Visitor numbers may have fallen by as much as a third during the recent Paris trade shows, but organizers are seeing opportunity in the crisis, experimenting with two new fairs this coming season.
This story first appeared in the May 20, 2009 issue of WWD. Subscribe Today.
WSN Developpement, which runs Who’s Next, will unveil a new concept for 150 brands called Under Le Louvre from June 26 to 28 at the Carrousel du Louvre. Prêt à Porter, meanwhile, which runs concurrently with Who’s Next in September, will open a new salon called Before By July from July 5 to 7 at the Docks de Paris.
“Trade shows are more difficult and every sector is affected,” said Jean- Pierre Mocho, president of Prêt à Porter. “Consumption is difficult. It’s the time to take risks, even if we fail.”
Rather than lower prices for show space, the new events aim to help the industry get a head start on spring buying.
Billed as a festival, an advertising agency and a trade show, WSN intends also to establish cobrandings between fashion labels and the worlds of music and cinema, pairing, for example, a hip Japanese band with a French jewelry brand. The aim is to help brands better communicate such stories as sustainable development. The women’s wear lineup includes Didier Ludot, Leaf and Naco Paris; men’s wear includes Edwin, Timberland and Nu Jeans, and accessories brands include Azzaro. Levi’s and agnès b. may join the list as well.
“Fashion magazines on the whole have been an instrument of the major fashion groups: They only show designs by their advertisers, in 90 percent of cases,” claimed Xavier Clergerie, general manager of WSN Developpement, in explaining the move. “This is to help brands communicate differently.”
While Clergerie acknowledged that increasingly cautious retailers are ordering later, for designers who create their own fabrics or their own prints, June is a preferable date to September. “People who follow fashion can deliver at the last minute, creativity needs longer,” he said, noting that designer showrooms increasingly open in June.
“The Prêt à Porter September edition is the last major salon to take place in the world,” said Mocho, who forecast a long-term trend toward earlier ordering. He predicts that within two to three years, the major trade shows will have moved to July.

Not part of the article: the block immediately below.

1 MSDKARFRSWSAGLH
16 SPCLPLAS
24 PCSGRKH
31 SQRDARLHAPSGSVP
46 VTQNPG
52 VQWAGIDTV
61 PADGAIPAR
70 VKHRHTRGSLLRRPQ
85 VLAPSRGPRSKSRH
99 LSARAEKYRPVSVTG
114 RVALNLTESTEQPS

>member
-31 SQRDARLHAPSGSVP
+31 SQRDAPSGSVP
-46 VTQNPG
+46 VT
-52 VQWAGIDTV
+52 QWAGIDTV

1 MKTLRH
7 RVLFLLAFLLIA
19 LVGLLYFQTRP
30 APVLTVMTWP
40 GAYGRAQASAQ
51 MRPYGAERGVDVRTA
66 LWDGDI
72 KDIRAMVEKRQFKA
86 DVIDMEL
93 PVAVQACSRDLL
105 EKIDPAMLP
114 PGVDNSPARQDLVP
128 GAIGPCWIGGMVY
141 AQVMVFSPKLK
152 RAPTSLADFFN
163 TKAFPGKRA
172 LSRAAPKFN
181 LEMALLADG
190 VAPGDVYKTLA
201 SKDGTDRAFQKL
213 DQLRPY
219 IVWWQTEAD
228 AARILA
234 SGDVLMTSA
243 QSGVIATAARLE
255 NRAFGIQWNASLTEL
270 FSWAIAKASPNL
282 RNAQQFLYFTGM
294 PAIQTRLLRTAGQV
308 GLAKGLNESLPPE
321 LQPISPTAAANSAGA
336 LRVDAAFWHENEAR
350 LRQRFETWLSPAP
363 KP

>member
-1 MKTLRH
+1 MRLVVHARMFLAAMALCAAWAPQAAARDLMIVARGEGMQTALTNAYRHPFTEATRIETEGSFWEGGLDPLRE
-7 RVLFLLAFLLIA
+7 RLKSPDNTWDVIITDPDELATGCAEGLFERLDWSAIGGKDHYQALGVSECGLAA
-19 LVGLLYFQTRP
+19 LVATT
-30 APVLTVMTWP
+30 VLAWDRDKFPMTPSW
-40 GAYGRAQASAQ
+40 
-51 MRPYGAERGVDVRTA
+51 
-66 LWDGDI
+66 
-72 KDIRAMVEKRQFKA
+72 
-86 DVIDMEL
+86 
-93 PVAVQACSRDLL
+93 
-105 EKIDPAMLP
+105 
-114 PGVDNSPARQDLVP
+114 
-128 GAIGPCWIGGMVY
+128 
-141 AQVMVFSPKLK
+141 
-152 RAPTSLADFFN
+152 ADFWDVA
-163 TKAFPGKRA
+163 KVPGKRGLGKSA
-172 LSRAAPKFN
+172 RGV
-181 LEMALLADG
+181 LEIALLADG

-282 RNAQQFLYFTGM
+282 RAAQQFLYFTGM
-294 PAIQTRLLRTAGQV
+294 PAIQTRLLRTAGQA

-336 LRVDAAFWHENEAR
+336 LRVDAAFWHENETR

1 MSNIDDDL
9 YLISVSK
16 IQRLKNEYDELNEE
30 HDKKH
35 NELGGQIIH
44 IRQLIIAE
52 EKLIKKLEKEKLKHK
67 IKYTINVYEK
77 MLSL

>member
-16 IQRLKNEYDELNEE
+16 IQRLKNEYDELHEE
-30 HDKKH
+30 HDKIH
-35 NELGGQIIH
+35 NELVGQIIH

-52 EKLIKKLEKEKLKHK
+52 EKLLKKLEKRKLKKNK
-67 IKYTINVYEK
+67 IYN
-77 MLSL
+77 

However, other shows didn’t follow the lead of Before By July, as was hoped, in bringing their shows forward, and take-up by brands has so far been slow. Though there’s a capacity for 150 labels, just 60 had signed up by early May. While the show is intended to offer a head start on buying, firms are allowed to bring fall-winter collections, allowing retailers who’ve reined in spending too zealously to restock, Mocho said.
Indeed, with orders down between 10 and 20 percent on average during January’s Prêt à Porter edition, and a similar story at Who’s Next, Mocho predicted some retailers could find themselves short of stock after stronger than expected sales in France in April.
Acting on feedback from visitors, meanwhile, for September, Prêt à Porter will be simplified, with the number of areas trimmed to seven from 10 previously, with accessories separated, not mixed as they were before.
Accessories fair Premiere Classe, meanwhile, will increase its footwear offer to some 150 brands, while September’s Who’s Next will include a showcase on denim. “The jeans sector goes up and down but it never disappears,” said Clergerie.
With a brand new salon in Dubai in October, Who’s Next aims to raise its profile in the Middle East and open up the region to new brands. “We need to get closer to consumers and distribution networks. Not everyone can come to Paris, the U.S. or Japan,” he said, adding there’s demand in the region for lesser-known labels. “They’ve already had the luxury brands and consumers are now realizing they can’t all have the same Louis Vuitton or Dior bag. They want something different,” he said.
Organizers of Denim Première Vision, meanwhile, said the show’s fourth edition, to be held from June 3 to 4, has registered an 11 percent uptick in exhibitors, which counted 68 companies from 12 countries signed up at press time.
Boutique show Tranoï Homme is likewise oversubscribed. “We’re going to be even more selective, go higher end. Our customer wants the best,” said show organizer Micheal Hadida, adding a men’s version of its Tranoï magazine will be published for the first time to coincide with the show.